“In Canada, these classes are organized throughout all of February, in successive waves of three-day courses. The Camp4 and Camp4S seek to hone driver’s skills and precision according to tiered skill levels. Depending on the exercise, they use a Cayman S, a 911 Carrera S or a Carrera 4S. The two Ice-Force programs are closer to the world of car-racing. And in fact, participants drive 911 Turbo, Turbo S and GT3 models, again depending on the exercise. It’s very exciting!”
- Daniel Ponzini
Also worth mentioning is the base camp for the Quebec program, the Estérel hotel complex. Nestled in the beautiful Laurentian mountains, a 30-minute drive from Mécaglisse, the establishment is bordered by two lakes and kilometres of forest, and offers high-end gastronomy and a modern decor that fits quite nicely with the Porsche image.
The programs, it should be mentioned, are not easily accessible to everyone. The 2018 packages for Camp4 and 4S were offered at $5,495 and $6,795, respectively. As for the Ice-Force and Ice-Force+ programs, they set participants back $7,995 and $10,745. These prices include accommodation, meals and transportation between the hotel complex and the Mécaglisse centre.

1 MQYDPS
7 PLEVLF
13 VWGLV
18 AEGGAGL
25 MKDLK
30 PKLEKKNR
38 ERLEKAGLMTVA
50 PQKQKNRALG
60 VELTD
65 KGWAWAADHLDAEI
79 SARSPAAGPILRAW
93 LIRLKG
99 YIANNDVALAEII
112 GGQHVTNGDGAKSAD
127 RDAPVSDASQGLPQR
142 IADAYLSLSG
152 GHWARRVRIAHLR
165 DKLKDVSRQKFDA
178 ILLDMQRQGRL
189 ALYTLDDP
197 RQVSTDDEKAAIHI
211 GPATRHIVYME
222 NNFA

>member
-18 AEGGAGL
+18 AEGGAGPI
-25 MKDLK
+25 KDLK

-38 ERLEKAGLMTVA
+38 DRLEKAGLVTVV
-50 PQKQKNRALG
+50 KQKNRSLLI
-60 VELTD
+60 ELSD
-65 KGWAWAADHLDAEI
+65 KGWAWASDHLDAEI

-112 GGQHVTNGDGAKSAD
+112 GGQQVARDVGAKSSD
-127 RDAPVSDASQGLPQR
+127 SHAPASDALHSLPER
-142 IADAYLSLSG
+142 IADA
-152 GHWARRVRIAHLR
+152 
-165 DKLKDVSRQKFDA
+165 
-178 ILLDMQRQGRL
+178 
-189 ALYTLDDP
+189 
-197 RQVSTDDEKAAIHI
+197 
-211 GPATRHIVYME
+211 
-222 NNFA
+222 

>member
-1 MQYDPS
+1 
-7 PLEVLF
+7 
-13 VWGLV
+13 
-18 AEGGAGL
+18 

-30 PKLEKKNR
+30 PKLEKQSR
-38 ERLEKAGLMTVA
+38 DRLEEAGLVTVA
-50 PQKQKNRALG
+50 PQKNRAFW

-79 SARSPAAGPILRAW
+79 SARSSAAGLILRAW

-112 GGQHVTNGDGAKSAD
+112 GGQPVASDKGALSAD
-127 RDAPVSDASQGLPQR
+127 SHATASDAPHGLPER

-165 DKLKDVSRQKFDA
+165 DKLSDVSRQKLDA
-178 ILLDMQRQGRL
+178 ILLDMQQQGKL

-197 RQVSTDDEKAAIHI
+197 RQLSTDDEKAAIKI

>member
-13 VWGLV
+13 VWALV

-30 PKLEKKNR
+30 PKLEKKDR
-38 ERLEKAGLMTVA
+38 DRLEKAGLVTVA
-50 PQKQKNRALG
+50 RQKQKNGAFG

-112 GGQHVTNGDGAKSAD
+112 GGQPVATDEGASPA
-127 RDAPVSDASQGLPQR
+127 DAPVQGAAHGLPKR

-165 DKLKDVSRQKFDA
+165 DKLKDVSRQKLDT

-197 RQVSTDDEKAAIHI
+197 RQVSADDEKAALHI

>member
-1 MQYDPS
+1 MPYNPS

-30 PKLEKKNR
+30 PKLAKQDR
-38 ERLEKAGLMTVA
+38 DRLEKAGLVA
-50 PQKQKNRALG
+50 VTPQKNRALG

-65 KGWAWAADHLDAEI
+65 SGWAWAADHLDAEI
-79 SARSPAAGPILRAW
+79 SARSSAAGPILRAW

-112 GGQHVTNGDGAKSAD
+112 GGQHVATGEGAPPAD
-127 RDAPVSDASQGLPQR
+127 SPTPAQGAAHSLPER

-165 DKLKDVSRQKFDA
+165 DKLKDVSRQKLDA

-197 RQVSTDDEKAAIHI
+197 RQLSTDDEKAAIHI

Hefty as the price tag is, the program is highly popular. This year, every one of the Canadian programs were full to capacity. Daniel Ponzini told us that registration for next season begins this May, and he added that all spots for the Camp4 and 4S programs would likely be taken by November. The two Ice-Force programs? Last year they were all full by September!
So if you want to make sure you can get your name in to take part, now’s the time to move on it. Start by checking out the Porsche Experience website.
“Camp4 helps motorists improve their driving techniques all while discovering the virtues of Porsche products accompanied by impassioned instructors, who are there to help them progress. These training programs demand serious dedication on the part of participants, but in return they deliver some serious fun!”
- Daniel Ponzini